Currency reform of June 1948
The Deutsche Mark was officially introduced on Sunday, June 20, 1948 by Ludwig Erhard. The old Reichsmark and Rentenmark were exchanged for the new currency at a rate of DM 1 = RM 1 for the essential currency such as wages, payment of rents etc., and DM 1 = RM 10 for the remainder in private non-bank credit balances, with half frozen.[clarification needed] Large amounts were exchanged for RM 10 to 65 Pfennig. In addition, each person received a per capita allowance of DM 60 in two parts, the first being DM 40 and the second DM 20.
A few weeks later Erhard, acting against orders, issued an edict abolishing many economic controls which had been originally implemented by the Nazis, and which the Allies had not removed. He did this, as he often confessed, on Sunday because the offices of the American, British, and French occupation authorities were closed that day. He was sure that if he had done it when they were open, they would have countermanded the order.
The introduction of the new currency was intended to protect western Germany from a second wave of hyperinflation and to stop the rampant barter and black market trade (where American cigarettes acted as currency). Although the new currency was initially only distributed in the three western occupation zones outside Berlin, the move angered the Soviet authorities, who regarded it as a threat. The Soviets promptly cut off all road, rail and canal links between the three western zones and West Berlin, starting the Berlin Blockade. In response, the U.S. and Britain launched an airlift of food and coal and distributed the new currency in West Berlin as well.
Economics of 1948 currency reform
Since the 1930s, prices and wages had been controlled, but money had been plentiful. That meant that people had accumulated large paper assets, and that official prices and wages did not reflect reality, as the black market dominated the economy and more than half of all transactions were taking place unofficially. The reform replaced the old money with the new Deutsche Mark at the rate of one new per ten old. This wiped out 90% of government and private debt, as well as private savings. Prices were decontrolled, and labor unions agreed to accept a 15% wage increase, despite the 25% rise in prices. The result was the prices of German export products held steady, while profits and earnings from exports soared and were poured back into the economy. The currency reforms were simultaneous with the $1.4 billion in Marshall Plan money coming in from the United States, which primarily was used for investment. In addition, the Marshall plan forced German companies, as well as those in all of Western Europe, to modernize their business practices, and take account of the wider market. Marshall plan funding overcame bottlenecks in the surging economy caused by remaining controls (which were removed in 1949), and opened up a greatly expanded market for German exports. Overnight, consumer goods appeared in the stores, because they could be sold for higher prices. While the availability of consumers goods is seen as a giant success story by most historians of the present, the perception at the time was a different one: prices were so high that average people could not afford to shop, especially since prices were free-ranging but wages still fixed by law. Therefore, in the summer of 1948 a giant wave of strikes and demonstrations swept over West Germany, leading to an incident in Stuttgart where strikers were met by US tanks ("Stuttgarter Vorfälle"). Only after the wage-freeze was abandoned, Deutschmark and free-ranging prices were accepted by the population.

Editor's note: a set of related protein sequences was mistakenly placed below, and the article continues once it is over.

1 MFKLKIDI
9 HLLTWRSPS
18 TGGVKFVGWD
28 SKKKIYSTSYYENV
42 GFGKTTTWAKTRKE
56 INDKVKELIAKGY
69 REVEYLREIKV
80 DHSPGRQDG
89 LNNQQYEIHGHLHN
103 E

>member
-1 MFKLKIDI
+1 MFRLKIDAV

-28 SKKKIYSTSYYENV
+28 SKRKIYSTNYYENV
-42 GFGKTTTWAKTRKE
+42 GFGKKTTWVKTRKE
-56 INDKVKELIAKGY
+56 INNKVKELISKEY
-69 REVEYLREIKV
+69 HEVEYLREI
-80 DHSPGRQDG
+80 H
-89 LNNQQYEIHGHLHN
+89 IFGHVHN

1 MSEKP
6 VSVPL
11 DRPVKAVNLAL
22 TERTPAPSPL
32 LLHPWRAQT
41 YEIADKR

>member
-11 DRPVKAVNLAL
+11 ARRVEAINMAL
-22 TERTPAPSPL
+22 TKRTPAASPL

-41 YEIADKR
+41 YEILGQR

Currency reform in the Soviet occupation zone
In the Soviet occupation zone of Germany (later the German Democratic Republic), the East German mark (also named "Deutsche Mark" from 1948 to 1964 and colloquially referred to as the Ostmark — literally Eastmark) was introduced a few days afterwards in the form of Reichsmark and Rentenmark notes with adhesive stamps to stop the flooding in of Reichsmark and Rentenmark notes from the West. In July 1948, a completely new series of East German mark banknotes was issued.